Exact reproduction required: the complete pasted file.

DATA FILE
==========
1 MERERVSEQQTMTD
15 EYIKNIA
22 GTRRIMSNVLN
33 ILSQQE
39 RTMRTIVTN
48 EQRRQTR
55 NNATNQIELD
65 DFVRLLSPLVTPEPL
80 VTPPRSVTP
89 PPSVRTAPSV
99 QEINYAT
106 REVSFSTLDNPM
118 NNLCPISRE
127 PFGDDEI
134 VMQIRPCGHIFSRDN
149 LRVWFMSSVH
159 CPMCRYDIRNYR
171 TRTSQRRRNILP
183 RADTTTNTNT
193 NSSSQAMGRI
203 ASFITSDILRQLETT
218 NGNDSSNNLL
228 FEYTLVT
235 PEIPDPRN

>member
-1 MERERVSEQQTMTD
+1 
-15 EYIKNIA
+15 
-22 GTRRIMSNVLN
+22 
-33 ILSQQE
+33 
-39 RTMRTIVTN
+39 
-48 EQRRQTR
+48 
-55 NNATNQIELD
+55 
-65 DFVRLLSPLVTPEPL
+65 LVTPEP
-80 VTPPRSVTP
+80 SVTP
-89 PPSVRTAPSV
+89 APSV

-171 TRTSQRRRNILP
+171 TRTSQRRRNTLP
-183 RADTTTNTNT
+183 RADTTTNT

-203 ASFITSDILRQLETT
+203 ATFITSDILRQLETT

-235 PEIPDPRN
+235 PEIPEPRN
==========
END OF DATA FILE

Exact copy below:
1 MERERVSEQQTMTD
15 EYIKNIA
22 GTRRIMSNVLN
33 ILSQQE
39 RTMRTIVTN
48 EQRRQTR
55 NNATNQIELD
65 DFVRLLSPLVTPEPL
80 VTPPRSVTP
89 PPSVRTAPSV
99 QEINYAT
106 REVSFSTLDNPM
118 NNLCPISRE
127 PFGDDEI
134 VMQIRPCGHIFSRDN
149 LRVWFMSSVH
159 CPMCRYDIRNYR
171 TRTSQRRRNILP
183 RADTTTNTNT
193 NSSSQAMGRI
203 ASFITSDILRQLETT
218 NGNDSSNNLL
228 FEYTLVT
235 PEIPDPRN

>member
-1 MERERVSEQQTMTD
+1 
-15 EYIKNIA
+15 
-22 GTRRIMSNVLN
+22 
-33 ILSQQE
+33 
-39 RTMRTIVTN
+39 
-48 EQRRQTR
+48 
-55 NNATNQIELD
+55 
-65 DFVRLLSPLVTPEPL
+65 LVTPEP
-80 VTPPRSVTP
+80 SVTP
-89 PPSVRTAPSV
+89 APSV

-171 TRTSQRRRNILP
+171 TRTSQRRRNTLP
-183 RADTTTNTNT
+183 RADTTTNT

-203 ASFITSDILRQLETT
+203 ATFITSDILRQLETT

-235 PEIPDPRN
+235 PEIPEPRN